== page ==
Deadly Sin 7: Unclear Division of Roles Between Cath Lab Nursing and Support Staff

There is a clear division of roles, based on patient demand and the skill set of nursing staff. All non-clinical work is done by dedicated support staff, including case and staff scheduling. Since recruiting cath lab nurses is becoming a bigger chal-lenge every day, this is very important.

Conclusion

In an average cath lab, it is evident that there is huge improvement potential. The focus on operational excellence through addressing the ‘seven deadly sins’ de-scribed in this article can allow teams to perform up to 50% more procedures with the same level of resources. When a cath lab team gets this right, there is also an add-on effect, delivering improvements in patient safety and clinical quality of care. When the operational running of an area is smooth, clinical staff are freed up to focus on delivering outstanding care to their patients.

References

1. Teulings MF. Seven deadly sins in cath lab material management. Cath Lab Digest. 2015; 23(9). Available online at: http://www.cathlabdigest.com/article/Seven-Deadly-Sins-Cath-Lab-Material-Management. Accessed April 29, 2017.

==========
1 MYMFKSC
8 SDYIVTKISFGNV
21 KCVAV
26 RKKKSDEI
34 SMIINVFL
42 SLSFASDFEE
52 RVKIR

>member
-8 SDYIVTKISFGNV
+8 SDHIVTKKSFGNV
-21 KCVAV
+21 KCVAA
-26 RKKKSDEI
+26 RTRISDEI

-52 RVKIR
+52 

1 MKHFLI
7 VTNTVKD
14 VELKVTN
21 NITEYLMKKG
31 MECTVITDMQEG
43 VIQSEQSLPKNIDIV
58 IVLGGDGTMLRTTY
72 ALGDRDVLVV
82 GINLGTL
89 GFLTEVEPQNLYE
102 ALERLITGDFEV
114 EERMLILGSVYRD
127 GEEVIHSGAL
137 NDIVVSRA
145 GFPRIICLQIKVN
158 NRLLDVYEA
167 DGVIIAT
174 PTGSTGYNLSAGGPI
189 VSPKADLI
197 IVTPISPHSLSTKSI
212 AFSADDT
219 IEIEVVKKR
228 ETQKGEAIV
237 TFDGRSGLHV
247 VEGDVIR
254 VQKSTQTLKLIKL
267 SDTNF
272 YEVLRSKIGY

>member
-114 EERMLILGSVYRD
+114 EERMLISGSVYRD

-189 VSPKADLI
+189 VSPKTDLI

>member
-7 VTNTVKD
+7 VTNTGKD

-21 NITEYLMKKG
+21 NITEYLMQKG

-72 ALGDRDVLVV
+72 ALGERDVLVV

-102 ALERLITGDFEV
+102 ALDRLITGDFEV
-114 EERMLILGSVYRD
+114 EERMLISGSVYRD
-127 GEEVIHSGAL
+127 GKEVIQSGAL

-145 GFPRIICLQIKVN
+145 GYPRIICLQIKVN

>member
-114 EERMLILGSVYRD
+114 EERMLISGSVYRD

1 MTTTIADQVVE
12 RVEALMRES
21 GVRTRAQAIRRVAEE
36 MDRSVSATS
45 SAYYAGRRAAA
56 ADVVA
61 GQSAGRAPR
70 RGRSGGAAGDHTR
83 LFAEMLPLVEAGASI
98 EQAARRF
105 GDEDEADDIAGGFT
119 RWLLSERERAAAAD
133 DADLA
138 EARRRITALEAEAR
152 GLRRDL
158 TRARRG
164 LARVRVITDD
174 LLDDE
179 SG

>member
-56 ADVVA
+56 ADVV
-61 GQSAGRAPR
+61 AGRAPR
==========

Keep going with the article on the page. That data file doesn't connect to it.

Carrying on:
2. Hulshof PJH, Kortbeek N, Boucherie RJ, et al. Taxonomic classification of planning decisions in health care: a structured re-view of the state of the art in OR/MS. Health Systems. 2012; 1(2): 129-175.
3. Regas P. Cath lab scheduling: making the move to electronic remote display systems. Cath Lab Digest. 2008; 16(10). Available online at http://www.cathlabdigest.com/articles/Cath-Lab-Scheduling-Making-Move-Electronic-Remote-Display-Systems. Accessed April 29, 2017.

Deadly sins

  1. Absence of a well-defined planning & scheduling process
  2. Only clinical information is captured in the HIS/CVIS
  3. Poor patient preparation
  4. Cardiologists’ job plans are only ½ days or less in the Cath Lab
  5. Infrastructure does not support patient flow